A year of salinity in the Pacific Northwest and Salish Sea

The movie above shows a full year of salinity simulated by the LiveOcean model. The red colors are the salty ocean, and the blue colors are the fresher waters influenced by our many rivers. The color scales are different in each panel to emphasize the processes in different regions. The Columbia River plume is especially apparent on the coast, flowing south and offshore during summer when winds are from the north. In the winter the plume hugs the coast and flows north, forced by winds from the south.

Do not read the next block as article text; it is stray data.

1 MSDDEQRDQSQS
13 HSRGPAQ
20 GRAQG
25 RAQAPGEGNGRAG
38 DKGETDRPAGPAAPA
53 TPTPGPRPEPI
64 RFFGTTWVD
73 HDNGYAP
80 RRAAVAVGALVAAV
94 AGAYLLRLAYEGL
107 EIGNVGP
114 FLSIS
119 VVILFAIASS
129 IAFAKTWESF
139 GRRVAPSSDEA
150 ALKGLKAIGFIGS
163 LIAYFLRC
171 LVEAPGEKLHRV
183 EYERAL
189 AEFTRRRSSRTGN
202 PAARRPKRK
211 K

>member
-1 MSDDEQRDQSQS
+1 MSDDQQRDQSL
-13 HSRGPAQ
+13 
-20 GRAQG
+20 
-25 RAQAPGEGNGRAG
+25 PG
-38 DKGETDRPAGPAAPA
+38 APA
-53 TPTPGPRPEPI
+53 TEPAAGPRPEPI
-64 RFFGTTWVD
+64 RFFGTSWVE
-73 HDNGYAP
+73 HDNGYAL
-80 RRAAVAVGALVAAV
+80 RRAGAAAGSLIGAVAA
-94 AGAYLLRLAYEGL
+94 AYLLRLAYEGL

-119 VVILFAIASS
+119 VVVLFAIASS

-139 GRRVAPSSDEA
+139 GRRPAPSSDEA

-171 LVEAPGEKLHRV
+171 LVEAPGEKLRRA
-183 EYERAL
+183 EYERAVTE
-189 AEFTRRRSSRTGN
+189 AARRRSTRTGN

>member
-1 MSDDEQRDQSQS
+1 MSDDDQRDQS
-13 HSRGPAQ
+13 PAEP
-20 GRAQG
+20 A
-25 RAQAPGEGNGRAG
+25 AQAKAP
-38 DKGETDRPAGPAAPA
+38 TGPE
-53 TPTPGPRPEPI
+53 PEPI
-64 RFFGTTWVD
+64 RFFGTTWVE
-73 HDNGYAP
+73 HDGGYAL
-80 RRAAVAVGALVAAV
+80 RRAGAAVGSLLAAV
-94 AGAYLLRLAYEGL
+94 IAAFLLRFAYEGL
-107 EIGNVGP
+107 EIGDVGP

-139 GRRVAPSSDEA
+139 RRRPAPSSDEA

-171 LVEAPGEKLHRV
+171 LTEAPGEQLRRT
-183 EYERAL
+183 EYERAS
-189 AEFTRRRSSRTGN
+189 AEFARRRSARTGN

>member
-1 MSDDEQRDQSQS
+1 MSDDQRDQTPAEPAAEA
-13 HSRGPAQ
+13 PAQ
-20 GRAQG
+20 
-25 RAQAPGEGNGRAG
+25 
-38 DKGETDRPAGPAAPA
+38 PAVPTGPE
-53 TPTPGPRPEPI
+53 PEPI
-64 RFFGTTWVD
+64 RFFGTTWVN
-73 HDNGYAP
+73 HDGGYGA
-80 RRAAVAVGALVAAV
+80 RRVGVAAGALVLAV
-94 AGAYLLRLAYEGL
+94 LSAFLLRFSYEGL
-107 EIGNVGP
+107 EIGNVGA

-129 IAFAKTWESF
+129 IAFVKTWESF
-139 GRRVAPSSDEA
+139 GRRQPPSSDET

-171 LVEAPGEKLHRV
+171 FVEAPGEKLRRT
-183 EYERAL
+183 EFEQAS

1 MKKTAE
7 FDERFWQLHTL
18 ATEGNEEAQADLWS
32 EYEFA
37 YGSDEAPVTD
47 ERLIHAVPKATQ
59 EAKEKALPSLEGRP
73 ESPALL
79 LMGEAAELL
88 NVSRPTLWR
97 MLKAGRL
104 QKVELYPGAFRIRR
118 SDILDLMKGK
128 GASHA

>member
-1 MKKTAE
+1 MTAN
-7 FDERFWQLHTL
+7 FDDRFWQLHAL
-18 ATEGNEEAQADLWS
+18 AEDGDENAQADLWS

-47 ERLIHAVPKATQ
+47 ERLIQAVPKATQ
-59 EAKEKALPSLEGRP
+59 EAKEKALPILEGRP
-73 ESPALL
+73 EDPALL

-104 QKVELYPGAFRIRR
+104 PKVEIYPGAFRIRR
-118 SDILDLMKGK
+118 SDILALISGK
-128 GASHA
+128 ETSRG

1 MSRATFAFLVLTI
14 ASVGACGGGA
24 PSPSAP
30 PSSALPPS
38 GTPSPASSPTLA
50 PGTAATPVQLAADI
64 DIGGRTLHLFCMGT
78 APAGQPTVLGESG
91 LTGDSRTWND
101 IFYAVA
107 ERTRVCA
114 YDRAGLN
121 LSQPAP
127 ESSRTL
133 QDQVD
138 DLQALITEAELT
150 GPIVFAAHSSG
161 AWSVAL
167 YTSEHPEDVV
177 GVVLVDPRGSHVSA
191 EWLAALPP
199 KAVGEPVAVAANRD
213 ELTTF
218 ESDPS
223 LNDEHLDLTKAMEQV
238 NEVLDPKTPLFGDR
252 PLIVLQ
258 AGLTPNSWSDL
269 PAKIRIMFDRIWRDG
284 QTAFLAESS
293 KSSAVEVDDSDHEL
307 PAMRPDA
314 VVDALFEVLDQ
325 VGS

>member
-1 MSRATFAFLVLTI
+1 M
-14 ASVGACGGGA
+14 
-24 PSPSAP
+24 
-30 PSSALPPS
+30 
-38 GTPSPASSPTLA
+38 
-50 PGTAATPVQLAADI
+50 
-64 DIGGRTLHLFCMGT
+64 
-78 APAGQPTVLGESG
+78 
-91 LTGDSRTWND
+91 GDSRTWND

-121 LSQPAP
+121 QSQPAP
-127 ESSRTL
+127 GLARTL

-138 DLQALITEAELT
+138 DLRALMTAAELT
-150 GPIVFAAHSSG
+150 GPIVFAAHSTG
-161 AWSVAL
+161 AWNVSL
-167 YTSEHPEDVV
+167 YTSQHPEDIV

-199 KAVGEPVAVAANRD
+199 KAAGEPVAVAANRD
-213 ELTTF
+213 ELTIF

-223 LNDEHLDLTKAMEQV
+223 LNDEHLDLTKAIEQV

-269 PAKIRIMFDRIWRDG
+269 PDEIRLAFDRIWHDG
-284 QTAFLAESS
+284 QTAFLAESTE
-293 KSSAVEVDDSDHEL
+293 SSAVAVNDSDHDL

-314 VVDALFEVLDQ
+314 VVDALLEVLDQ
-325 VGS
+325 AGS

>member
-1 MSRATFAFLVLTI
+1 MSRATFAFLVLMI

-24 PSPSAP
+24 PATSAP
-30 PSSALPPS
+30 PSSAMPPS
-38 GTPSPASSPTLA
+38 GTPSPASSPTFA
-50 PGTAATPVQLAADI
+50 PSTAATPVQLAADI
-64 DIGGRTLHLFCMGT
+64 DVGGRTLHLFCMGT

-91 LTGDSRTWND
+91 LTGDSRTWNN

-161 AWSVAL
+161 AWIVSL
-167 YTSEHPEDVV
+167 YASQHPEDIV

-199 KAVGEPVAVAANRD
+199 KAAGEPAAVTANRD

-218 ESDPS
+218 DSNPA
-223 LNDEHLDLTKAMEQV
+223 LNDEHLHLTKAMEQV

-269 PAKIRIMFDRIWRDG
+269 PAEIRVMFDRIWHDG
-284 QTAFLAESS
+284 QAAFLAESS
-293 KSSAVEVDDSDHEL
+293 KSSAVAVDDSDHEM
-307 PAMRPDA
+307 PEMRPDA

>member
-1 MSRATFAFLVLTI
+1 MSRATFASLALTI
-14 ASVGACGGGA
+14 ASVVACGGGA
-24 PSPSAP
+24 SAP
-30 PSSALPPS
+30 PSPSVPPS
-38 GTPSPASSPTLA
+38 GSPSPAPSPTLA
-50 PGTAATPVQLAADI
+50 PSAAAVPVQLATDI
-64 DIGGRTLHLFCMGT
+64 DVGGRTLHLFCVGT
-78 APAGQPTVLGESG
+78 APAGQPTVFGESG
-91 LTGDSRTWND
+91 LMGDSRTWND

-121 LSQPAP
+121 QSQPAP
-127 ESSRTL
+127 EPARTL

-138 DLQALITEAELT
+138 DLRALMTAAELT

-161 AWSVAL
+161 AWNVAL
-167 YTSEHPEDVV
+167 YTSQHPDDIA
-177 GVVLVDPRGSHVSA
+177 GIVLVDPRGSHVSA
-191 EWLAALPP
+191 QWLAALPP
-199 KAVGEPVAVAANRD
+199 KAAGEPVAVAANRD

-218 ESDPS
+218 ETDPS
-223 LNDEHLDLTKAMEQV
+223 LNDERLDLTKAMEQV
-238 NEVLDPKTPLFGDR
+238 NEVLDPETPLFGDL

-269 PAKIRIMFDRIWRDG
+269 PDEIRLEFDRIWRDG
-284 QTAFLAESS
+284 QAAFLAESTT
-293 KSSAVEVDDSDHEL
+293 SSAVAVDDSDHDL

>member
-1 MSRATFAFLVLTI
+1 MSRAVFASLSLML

Within the Salish Sea and Puget Sound you can see the competition between fresh and salt water in the presence of strong tidal mixing. This gives rise to the "estuarine exchange flow," in which deep ocean water is continually pulled into the large Salish Sea estuarine system. This inflowing water then mixes with a bit of fresh water from the rivers, and finally flows back out to sea. The exchange flow is 20 times bigger than the sum of all our rivers, and is the source of 95% of the nutrients that feed phytoplankton growth in the Salish Sea. In the Puget Sound cross-section you can see that the deep waters of Main Basin grow saltier during the summer months when river flow is lowest. You can also see exchange flow "events" happen as a surge of salty water cascades from Admiralty Inlet down into Main Basin. This happens during especially weak neap tides ("apogean neaps" when the moon is farthest away on its elliptical orbit) when the weaker tidal mixing allows the saltiest water to pour into deep Main Basin.